One of the participants in the workshop expressed unease about which design to choose because she was worried about its implied message regarding gender and sexuality. A concern I can relate to as one naturally does not want to offend someone else or perhaps send "the wrong" message. But rather than looking at these badges as definitive statements about gender, sex and sexuality, they are, in fact, an invitation for conversation and a means to raise awareness. If asked by someone about your awesome flashy vagina badge, hopefully, this will provide an opportunity to engage someone in a meaningful conversation about gender, sex and sexuality and, for example, allow them to reflect on the constructedness of gender categories. In the spirit of the so-called 'Craftivist Movement', your felt badge is evidence of your dedication to interrogating gender and sexuality because you have invested skill, time, and effort in creating a handmade object that encourages critical engagement with the topic (Greer 2014). As such, making is not only about connecting materials, but also about bringing together ideas and people (Gauntlett 2011). 

Cvetkovich, Ann. Depression : A Public Feeling. Durham, NC : Duke University Press, 2012.
Gauntlett, David. Creative Explorations : New Approaches to Identities and Audiences. Hoboken: Taylor & Francis, 2007.
–--. Making Is Connecting : The Social Meaning of Creativity, from DIY and Knitting to YouTube and Web 2.0. Cambridge : Polity, 2011.
Greer, Betsy. Ed. Craftivism: The Art of Craft and Activism. Arsenal Pulp Press, 2014.
Sedgwick, Eve Kosofsky. Touching Feeling : Affect, Pedagogy, Performativity. Durham, N.C.: Duke University Press , 2003.  

Sunday, May 7, 2017

Cuban Textile Encounters

"Hecha a mano! Handmade! Alles Handarbeit!" - When walking down the narrow alleyways of the crafts markets in the central Cuban town of Trinidad, visitors can hardly avoid the overzealous stall sellers advertising and praising their goods. The majority of the stalls are manned by women and feature items of pulled and drawn threadwork as well as embroidery and the occasional crochet and patchwork objects. The women highlight in multiple languages the handmade nature of their work as the unique selling point. Most pieces are done in white thread on white linen or cotton, but some also offer items with coloured thread on white background. Popular motifs are the so called 'Flower of Trinidad' and the 'Star of Trinidad'. 

I was given the fantastic opportunity to spend three weeks in Cuba and to visit Trinidad and other places as part of a scholarship offered by my university. Little is known about Cuban needlework history or current trends and practices in the field, though some contemporary Cuban artists like Aimée García and Celia Ledón have embraced fibre within their artistic practices. The needlewomen of the Trinidad craft markets readily report that their work goes back to needlework techniques introduced to Trinidad by Spanish colonizers from the seventeenth century onwards. The very small collection of eighteenth and nineteenth century textiles in the Museo Historico Municipal Trinidad seems to confirm this. However, it remains unclear to me why practices of whitework and threadwork came to inhabit such a continuously prominent position in Trinidad specifically when Spanish colonizers settled all across the island. Its prominence today is certainly partly due to the thousands of tourists that visit Trinidad ever year and serve as potential customers to the needlewomen. Yet, this is also the case in many other Cuban towns such as Viñales, Varadero, and the capital city Havana. And while craft objects such as small wooden boxes and hummingbirds, leather sandals and jewellery made of seeds and cow's horn are sold all over the island, the threadworked and embroidered table cloths appear to be rather unique to Trinidad. Indeed, Casa de la Obra Pía in Havana which houses a small museum of sewing machines and needlework in Cuba does not particularly address any tradition of white- and threadwork, but displays a collection of ‘standard’ embroidery samplers and bobbin lace artefacts similar to the ones common at the time in the UK and continental Europe. Perhaps this is just part of an orchestrated effort to attract more visitors to Trinidad? Maybe, though the beautiful colonial style town next to the tropical forest of Topes de Collantes seems to have enough on offer as it is.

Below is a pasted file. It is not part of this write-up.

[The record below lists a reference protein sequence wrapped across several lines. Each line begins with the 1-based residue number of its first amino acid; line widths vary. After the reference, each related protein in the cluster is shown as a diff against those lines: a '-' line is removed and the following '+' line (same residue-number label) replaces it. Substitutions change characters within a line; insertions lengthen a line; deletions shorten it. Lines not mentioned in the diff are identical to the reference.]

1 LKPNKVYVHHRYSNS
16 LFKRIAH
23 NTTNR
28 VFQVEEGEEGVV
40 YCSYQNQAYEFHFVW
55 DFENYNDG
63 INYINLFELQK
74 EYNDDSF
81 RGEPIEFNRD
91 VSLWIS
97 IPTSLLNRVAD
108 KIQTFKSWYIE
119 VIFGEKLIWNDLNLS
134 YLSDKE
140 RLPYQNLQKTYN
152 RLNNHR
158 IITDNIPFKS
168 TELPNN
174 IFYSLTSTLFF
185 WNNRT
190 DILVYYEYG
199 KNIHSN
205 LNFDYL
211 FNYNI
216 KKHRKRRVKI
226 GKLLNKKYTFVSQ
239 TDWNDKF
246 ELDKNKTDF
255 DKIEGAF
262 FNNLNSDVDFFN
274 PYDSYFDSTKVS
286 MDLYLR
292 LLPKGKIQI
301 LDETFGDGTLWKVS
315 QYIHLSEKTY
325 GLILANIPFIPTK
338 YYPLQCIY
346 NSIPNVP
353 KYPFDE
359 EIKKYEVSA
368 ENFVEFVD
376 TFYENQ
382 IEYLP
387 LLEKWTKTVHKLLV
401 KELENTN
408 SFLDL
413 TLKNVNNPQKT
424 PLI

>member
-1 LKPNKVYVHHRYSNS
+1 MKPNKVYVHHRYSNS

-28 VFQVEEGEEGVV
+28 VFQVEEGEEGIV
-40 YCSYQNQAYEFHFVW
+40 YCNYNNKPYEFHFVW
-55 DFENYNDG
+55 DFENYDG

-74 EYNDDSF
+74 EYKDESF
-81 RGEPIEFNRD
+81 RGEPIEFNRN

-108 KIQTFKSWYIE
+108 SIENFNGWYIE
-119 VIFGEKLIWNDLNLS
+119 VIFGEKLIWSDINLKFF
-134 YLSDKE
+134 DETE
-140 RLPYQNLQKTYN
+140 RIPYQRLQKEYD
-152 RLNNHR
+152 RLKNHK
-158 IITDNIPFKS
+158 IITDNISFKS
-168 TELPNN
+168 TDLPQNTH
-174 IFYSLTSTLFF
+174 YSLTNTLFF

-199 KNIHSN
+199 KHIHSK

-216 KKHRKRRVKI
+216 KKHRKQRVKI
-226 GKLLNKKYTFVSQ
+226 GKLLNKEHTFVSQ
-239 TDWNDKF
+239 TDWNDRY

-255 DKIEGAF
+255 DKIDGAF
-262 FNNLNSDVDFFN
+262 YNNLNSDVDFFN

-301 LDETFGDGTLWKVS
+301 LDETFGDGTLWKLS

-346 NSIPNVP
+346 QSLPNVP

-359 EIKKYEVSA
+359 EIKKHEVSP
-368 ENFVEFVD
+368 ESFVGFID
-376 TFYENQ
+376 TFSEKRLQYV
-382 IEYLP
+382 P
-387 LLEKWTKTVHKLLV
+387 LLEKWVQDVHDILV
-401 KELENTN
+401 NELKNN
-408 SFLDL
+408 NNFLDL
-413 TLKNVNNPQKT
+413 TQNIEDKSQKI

One thing that struck me about the textiles on offer in Trinidad is that while their handmade character is repeatedly stressed, they do not offer much in terms of individuality of design. Instead, they feature standardised patterns and designs and one can barely tell one woman’s work from that of the other. In fact, I suspect that some of the women are only the sellers and not the makers of the textiles, although they of course assure you that they have made each and every object in their stall themselves. Some can actually be seen working on pieces as they wait for customers. I have, however, also seen museum guards work on table cloths similar to those on offer in the stalls as they sit and observe the tourist pass through the exhibition rooms. It seems fair to assume that these cloths are being produced for sale and that the women are partnering with stall owners. The prices charged for the pieces are ridiculously low given the fact that they are clearly handmade. A large table cloth with matching napkins can easily be purchased for around 30 to 40 Dollars. Sadly, this is reflected in the quality of some of the pieces which upon closer inspection show the occasional loose thread or sloppily finished raw edge. The more surprised I was to see large numbers of middle aged German tourists buying the rather traditional looking table cloths. A good look in their mothers’ linen closet would most likely procure items very similar in technique and style and of potentially higher quality. On the passing of their mothers, however, these handmade textiles are too often thrown out or given away, which is how they regularly end up in my possession. Yet, purchased for little money in a picturesque town on a Caribbean island the handmade embroidered and threadworked table cloths seems to acquire a different kind of value.

I am extremely grateful to the scholarship’s donor and the University of Kent for making this trip possible and hope to develop some of the themes and ideas collected during my time in Cuba in more detail in the future.